Photo: Tyllie Barbosa

Sheba Café

Budget Beat
When it comes to décor, Sheba Café (5403 N. Broadway; 773-878-2352) may lack panache, but for authentic Ethiopian vittles, this noirish Edgewater storefront is downright queenly. It’s something of a clubhouse for expats who hang at the booze-free bar outfitted with a muted TV, keeping an eye on soccer matches. Meanwhile everyone else seems intent on some serious scarfing. The ultimate finger-food opportunities, Ethiopian restaurants keep the forks well hidden. Instead, injera, a spongy, crêpe-like sourdough bread, is the key to scooping up a variety of complex stews (wats), diced chicken, lamb, or beef stir-fried in clarified, herb-seasoned butter (tibs), and veggie dishes. Challenging, yes, but fun. The doro wat, a lush stew redolent of cardamom, ginger, and red pepper, outfitted with a chicken leg and bits of hard-cooked egg, is a must, but it’s the vegetarian goodies that keep our hands in play. Check out tikel gomen, a savory trio of cabbage, potatoes, and carrots; yeater kik alicha, dense yellow split peas perked with garlic; fosolia, a simpatico matchup of string beans, carrots, and onions; and feisty misir wat, red lentils simmered in berbera, a unique red pepper sauce (pictured here; $9.25 for a combo of four items plus a salad). Dishes arrive en masse artfully splayed in petal-like sections atop an injera-lined tray. This is communal chowing at its best and everything is fair game-save the tray and the basket it comes in. BYO.
–Jill Rohde

Mix And Match
The gentlemen behind Gibsons and Hugo’s Frog Bar-two of the biggest cash cows on Rush Street-further strengthened their grip on the Gold Coast with the début of Luxbar last fall. Now they’ve set their sights on River North with Quartino (626 N. State St.; 312-698-5000), a small-plates concept set to open in December in the former Napa Valley Grille space. Executive chef John Coletta has packed his menu with artisanal cheeses, meats cured in-house, a bounty of fresh Italian nibbles (pictured here), and a big selection of quartinos of wine (about a glass and a half). We expect the “urban/blue collar” dining room will be equally packed.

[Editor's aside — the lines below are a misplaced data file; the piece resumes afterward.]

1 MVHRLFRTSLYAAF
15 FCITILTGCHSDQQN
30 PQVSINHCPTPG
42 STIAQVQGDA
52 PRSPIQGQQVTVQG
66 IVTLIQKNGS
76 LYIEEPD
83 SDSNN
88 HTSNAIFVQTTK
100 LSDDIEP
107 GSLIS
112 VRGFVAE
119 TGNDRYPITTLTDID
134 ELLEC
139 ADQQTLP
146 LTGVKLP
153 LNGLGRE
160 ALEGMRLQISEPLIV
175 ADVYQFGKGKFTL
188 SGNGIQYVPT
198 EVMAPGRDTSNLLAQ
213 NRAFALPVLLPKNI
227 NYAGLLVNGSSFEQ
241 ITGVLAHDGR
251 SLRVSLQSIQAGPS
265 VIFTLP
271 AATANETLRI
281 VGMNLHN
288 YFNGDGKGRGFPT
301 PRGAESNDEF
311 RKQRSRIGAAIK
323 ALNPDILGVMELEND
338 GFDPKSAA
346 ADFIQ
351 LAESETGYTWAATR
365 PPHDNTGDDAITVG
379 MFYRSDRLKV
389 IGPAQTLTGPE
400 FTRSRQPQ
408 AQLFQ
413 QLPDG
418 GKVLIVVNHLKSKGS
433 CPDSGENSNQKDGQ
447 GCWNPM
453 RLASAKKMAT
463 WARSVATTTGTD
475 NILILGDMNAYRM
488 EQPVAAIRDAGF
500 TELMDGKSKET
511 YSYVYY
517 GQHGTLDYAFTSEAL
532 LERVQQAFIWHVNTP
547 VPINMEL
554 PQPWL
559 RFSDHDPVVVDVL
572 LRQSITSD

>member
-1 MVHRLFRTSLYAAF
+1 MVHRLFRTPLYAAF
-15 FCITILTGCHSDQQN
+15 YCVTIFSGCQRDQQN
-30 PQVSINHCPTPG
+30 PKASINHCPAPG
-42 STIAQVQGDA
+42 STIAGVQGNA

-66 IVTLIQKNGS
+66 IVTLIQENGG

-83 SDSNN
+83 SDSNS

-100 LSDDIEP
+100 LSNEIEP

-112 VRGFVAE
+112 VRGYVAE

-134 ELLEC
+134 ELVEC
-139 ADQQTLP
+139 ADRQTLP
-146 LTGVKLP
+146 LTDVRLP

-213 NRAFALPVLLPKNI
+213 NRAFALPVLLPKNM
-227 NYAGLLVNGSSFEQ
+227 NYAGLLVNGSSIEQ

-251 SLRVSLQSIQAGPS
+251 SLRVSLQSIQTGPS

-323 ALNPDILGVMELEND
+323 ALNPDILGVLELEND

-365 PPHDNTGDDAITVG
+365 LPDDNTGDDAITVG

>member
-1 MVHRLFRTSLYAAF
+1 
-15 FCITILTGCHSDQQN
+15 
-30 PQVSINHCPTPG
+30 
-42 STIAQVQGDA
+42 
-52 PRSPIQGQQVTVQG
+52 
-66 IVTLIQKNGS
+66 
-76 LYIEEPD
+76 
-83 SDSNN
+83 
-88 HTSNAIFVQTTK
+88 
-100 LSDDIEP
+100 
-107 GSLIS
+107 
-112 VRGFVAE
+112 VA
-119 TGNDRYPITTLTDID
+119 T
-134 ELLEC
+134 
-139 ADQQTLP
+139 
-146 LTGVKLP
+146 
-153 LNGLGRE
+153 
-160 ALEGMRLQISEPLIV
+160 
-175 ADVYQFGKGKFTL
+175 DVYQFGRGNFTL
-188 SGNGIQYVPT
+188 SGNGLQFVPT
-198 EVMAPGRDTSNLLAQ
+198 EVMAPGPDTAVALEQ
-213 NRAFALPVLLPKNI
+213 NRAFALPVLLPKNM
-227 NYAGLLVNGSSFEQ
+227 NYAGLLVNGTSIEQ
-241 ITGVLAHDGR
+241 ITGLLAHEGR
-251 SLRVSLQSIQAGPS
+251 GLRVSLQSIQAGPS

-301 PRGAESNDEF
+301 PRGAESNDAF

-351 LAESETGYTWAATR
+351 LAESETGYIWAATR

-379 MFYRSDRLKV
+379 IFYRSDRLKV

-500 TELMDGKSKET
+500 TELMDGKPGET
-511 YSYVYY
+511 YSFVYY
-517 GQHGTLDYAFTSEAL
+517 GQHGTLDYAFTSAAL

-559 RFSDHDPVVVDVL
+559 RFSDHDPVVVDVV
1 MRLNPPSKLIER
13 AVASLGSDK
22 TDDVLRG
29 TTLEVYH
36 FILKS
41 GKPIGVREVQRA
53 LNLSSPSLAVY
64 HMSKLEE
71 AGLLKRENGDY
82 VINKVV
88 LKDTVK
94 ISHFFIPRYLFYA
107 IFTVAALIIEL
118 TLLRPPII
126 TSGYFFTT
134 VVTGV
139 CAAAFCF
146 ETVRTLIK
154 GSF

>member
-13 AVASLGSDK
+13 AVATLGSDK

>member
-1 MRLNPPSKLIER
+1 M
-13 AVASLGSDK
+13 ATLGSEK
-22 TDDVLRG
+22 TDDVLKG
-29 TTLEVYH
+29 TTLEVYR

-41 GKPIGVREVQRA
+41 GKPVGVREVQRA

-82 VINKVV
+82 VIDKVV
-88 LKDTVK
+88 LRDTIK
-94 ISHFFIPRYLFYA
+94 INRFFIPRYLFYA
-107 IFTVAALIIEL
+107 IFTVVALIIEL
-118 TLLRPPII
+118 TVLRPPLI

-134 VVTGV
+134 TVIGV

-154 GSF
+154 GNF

–Jeff Ruby

Italian Blitz
Opening a “seafood first, then Italian” restaurant is Lettuce Entertain You Enterprises’s way of adding water to the North Shore’s seafood drought, says partner Marc Jacobs. Di Pescara (2124 Northbrook Ct., Northbrook; 847-498-4321), named after a fishing port and party town on the Italian coast, wants to bring the party to you: wines by the glass are served in small pitchers, which represent a third of the bottle. “The wine list is divided into categories like light, dry, sweet, or spicy to make wine selection less intimidating,” Jacobs says. Expect appetizers like artichoke alla Marco-cold, marinated artichoke with shaved Parmigiano-Reggiano (pictured here; $6.95).
–Emily Fleischaker

Photo: Tyllie Barbosa

Del Toro’s patatas bravas

When contemporary American Mod went Spanish, chef Andrew Zimmerman got to go loco all over Spain. After eating five meals a day-lunch, post-lunch, pre-dinner, dinner, and post-dinner-for seven days, Zimmerman said he grew to love the “tasty little things” of Spanish simplicity. At Del Toro (1520 N. Damen Ave.; 773-252-1500), which opened in November, he puts his spin on “quintessential Spanish dishes” such as patatas bravas. Zimmerman turns the classic spud dish, traditionally a rustic pile of fried or roasted potatoes tossed in sauce, into small potato cups, filled with spicy tomato sauce and topped with aïoli (pictured here; $6).
–Emily Fleischaker